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Journal Article

Publication Date



Graphic design knowledge, Graduate Training, Professional Practice, Hong Kong




This article investigates the scope of graphic design professional knowledge in practice, and questions whether the knowledge and training provided at university are sufficient for graduates to become design professionals in Hong Kong. Official reports indicate that Hong Kong designers’ competence is limited to skills of execution, contributing in general to a low standard of professionalism due to a lack of professional knowledge. Three kinds of respondents were involved in the study: graduate graphic designers, design firm employers, and design academics. The study relied on a mixed method approach, with the qualitative interview method as the core qualitative component and a survey as the supplementary quantitative component. Findings reveal the similarity of views held by the academics, employers and graduate designers interviewed: ‘A professional designer is knowledgeable and performs well in both internal and external environment.’ However, the graduate designers believe that aesthetic appearance and styling are the most important aspects of professional graphic design practice, which are above other knowledge aspects that help graphic design to function, such as marketing, business strategies and user’s psychology. In addition, there is a ‘knowledge gap’ acknowledged by academics and graduates from academic training to practice. The academics and employers in Hong Kong are not sensitive enough to value the importance of such knowledge and training for graduates. The quantitative findings of this study truly reflect the criticism of Frascara: the historical development of graphic design has long overemphasized the importance of aesthetic appearance, styling and visual structure and neglected the importance of functionality. The results also highlight/draw attention to challenging areas worthy of future research: the content of graphic design professional knowledge and its professionalism in Hong Kong. Such research may unveil survival strategies for the graphic design profession.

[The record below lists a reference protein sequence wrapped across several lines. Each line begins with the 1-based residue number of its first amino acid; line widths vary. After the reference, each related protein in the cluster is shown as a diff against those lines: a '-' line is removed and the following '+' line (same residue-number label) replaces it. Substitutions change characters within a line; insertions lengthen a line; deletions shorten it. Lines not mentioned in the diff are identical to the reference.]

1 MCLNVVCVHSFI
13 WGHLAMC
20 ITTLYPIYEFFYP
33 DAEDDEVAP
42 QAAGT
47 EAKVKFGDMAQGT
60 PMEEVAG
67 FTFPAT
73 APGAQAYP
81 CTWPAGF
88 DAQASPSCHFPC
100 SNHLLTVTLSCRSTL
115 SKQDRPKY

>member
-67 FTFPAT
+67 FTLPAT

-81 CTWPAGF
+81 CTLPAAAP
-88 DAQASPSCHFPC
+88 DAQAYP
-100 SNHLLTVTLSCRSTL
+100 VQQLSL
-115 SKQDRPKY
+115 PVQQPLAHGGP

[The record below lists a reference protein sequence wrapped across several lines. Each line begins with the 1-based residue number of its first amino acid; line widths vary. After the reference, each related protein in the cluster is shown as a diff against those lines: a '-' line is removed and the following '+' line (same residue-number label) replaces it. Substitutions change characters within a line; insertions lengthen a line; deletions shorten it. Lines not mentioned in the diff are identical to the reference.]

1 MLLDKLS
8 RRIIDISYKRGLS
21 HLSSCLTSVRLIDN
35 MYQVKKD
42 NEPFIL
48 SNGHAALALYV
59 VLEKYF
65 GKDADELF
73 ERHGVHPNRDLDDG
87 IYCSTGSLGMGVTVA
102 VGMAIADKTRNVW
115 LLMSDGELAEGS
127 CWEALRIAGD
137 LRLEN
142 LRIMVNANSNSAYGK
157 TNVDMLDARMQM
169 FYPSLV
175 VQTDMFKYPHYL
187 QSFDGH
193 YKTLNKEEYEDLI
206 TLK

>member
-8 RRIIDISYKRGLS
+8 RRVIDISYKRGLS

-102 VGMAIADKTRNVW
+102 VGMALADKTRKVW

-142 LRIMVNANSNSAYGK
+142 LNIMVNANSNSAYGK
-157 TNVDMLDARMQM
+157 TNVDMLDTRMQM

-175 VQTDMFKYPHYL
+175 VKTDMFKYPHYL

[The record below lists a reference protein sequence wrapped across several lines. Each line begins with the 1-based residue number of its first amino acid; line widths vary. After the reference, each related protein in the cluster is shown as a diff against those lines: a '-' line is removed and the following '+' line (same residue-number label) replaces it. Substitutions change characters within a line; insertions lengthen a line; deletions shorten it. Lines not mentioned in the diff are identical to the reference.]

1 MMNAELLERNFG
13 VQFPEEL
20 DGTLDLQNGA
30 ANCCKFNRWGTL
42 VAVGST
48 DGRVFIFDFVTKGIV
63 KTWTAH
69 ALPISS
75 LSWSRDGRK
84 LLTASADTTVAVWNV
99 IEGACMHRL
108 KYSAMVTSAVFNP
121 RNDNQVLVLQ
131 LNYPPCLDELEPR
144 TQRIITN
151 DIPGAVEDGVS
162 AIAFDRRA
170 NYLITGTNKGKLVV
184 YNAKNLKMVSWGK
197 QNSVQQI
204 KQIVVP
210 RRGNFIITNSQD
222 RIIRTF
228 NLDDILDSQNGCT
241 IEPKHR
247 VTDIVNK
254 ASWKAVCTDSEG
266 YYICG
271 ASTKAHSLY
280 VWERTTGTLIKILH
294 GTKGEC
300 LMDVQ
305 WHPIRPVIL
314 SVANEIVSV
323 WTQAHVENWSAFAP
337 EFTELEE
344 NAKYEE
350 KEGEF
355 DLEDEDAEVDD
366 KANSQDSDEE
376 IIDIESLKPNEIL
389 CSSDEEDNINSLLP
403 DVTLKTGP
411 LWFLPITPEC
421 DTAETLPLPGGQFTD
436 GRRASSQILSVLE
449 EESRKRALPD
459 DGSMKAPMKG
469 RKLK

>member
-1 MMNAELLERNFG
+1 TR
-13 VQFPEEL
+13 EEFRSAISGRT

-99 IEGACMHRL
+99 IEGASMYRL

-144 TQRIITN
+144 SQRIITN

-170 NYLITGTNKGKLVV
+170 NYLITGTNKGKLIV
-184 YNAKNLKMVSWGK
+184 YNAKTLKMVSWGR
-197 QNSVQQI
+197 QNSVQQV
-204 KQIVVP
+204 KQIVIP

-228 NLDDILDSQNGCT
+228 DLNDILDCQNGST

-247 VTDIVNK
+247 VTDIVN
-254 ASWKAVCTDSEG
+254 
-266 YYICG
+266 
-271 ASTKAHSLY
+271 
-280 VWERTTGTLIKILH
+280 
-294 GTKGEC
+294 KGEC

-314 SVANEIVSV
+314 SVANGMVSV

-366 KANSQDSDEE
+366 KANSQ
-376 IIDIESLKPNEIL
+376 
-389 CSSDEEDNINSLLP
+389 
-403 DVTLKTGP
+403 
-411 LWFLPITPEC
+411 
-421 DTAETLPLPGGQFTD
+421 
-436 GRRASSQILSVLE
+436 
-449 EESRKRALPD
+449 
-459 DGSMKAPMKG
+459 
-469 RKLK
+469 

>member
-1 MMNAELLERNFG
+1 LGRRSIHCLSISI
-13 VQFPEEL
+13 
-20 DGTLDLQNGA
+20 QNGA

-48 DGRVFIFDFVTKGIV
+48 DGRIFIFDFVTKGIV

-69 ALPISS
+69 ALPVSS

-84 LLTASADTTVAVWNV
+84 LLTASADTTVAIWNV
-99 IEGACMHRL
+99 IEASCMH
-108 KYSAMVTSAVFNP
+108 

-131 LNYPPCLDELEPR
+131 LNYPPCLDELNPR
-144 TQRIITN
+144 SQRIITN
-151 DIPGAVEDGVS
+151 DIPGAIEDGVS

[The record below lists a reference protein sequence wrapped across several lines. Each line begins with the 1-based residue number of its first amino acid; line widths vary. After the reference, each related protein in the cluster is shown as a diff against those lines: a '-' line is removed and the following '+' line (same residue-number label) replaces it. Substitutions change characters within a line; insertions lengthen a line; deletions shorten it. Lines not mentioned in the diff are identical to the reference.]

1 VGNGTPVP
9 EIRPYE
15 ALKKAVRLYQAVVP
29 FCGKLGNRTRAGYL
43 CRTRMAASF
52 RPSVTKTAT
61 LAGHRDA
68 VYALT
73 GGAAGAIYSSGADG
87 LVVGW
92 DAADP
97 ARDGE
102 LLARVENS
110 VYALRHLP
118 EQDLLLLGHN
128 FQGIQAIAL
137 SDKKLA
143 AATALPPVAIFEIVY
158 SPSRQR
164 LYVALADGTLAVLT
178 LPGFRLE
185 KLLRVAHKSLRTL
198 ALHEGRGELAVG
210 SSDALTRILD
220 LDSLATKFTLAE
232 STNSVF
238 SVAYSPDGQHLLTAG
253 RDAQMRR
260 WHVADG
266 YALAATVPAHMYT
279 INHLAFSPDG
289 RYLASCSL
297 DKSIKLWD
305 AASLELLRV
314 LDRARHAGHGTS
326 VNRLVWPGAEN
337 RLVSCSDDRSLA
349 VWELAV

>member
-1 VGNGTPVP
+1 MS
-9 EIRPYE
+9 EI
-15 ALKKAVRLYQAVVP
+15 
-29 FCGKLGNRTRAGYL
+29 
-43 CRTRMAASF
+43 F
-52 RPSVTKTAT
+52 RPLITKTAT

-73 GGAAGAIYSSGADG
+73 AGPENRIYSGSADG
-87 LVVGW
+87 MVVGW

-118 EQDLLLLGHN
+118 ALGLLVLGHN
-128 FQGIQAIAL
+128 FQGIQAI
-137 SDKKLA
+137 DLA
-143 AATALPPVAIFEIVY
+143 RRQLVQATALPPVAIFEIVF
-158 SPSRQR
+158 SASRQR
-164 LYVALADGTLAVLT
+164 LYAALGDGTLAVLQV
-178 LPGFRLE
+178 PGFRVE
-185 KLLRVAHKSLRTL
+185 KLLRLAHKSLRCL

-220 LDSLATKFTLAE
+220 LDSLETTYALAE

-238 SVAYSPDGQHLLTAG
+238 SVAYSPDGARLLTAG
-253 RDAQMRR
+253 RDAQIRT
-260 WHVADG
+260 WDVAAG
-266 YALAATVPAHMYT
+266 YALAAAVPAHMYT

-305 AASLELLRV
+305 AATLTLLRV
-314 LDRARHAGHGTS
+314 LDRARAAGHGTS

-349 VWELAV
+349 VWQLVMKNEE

Source Publication

Communication Design

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